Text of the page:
House Republicans’ new immigration principles may have complicated the politics of the issue for Democrats and immigrant rights advocates, who may end up having to choose between holding out for citizenship for most illegal immigrants or accepting a less-generous bill that could pass Congress this year.
The principles, released at a GOP retreat last week, call for most illegal immigrants to get some legal status, but stops short of the sort of citizenship guarantee on which Democrats have insisted for years.
Now, President Obama and his allies face the dilemma of either breaking their own principles or holding firm and potentially being blamed for scuttling a bill.
“If your standard is citizenship for everyone immediately — a clear pathway to citizenship for everyone immediately — or no immigration reform at all, you are going to get no immigration reform at all,” Rep. Luis V. Gutierrez, an Illinois Democrat who has been fighting for a broad immigration bill for years, said Friday as he briefed reporters.
Mr. Gutierrez has hinted in recent months that a solution short of citizenship may be necessary.
Others aren’t ready to concede.
America’s Voice, the group that hosted Mr. Gutierrez’s telephone briefing with reporters last week, issued a statement Monday calling citizenship “the essential component” in the debate and said a broad pathway for most illegal immigrants is the only solution acceptable to the group.
In an interview with CNN last week, Mr. Obama said he remains convinced that citizenship for almost all of the estimated 11 million illegal immigrants is necessary. But he also said he won’t “prejudge” what House Republicans work up — leaving room to negotiate.
“If the speaker proposes something that says right away, folks aren’t being deported, families aren’t being separated, we’re able to attract top young students to provide the skills or start businesses here and then there’s a regular process of citizenship, I’m not sure how wide the divide ends up being,” Mr. Obama said.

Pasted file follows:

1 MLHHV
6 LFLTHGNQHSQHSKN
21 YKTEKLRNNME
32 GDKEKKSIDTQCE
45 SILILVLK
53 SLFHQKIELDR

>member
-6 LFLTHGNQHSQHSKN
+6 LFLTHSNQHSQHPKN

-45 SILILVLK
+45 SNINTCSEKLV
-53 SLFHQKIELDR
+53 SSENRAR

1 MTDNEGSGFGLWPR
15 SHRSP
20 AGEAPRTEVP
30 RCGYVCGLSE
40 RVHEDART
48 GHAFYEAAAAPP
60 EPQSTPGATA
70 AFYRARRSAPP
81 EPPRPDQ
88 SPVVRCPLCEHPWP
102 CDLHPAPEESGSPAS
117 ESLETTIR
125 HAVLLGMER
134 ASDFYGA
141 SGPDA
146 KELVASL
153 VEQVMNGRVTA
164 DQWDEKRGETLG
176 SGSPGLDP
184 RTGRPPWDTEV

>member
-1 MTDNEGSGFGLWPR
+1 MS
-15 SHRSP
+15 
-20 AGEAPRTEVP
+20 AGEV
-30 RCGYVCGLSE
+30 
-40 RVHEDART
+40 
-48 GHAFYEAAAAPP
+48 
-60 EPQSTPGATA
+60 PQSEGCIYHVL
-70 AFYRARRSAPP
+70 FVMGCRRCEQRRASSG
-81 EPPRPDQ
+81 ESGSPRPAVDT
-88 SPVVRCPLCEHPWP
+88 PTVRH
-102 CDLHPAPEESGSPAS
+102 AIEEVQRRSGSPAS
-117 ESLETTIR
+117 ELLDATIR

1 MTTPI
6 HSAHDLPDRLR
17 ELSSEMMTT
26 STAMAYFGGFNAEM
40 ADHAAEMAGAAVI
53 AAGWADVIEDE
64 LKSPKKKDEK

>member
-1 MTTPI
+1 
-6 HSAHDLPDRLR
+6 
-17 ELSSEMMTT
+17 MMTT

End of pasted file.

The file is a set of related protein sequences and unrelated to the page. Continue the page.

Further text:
The president said he will be consulting not just with immigration advocates in Washington, but also with ordinary people. “For a lot of families, the fear of deportation is one of the biggest concerns that they’ve got,” he said.
The GOP principles call for immediate action on border security and stricter interior enforcement, resulting in a “zero-tolerance” policy for future illegal immigration.
But the principles also allow for legal status for many illegal immigrants and an explicit path to citizenship for young illegal immigrants — the so-called Dreamers who generally came to the U.S. as minors by their parents and are considered to be the most sympathetic cases.
Those principles are a major move for Republicans, who just two years ago nominated a presidential candidate who vowed to veto citizenship for Dreamers and called for illegal immigrants to self-deport.
The Republicans’ different treatment of Dreamers complicates matters for advocates even more. Some Dreamers now worry that their cases for citizenship could fail if they are tied with the rest of the illegal immigrant population.
Mr. Obama is responsible for part of the dilemma. Using executive action in 2012, he issued a directive that Dreamers can’t be deported, so citizenship is the next step for them.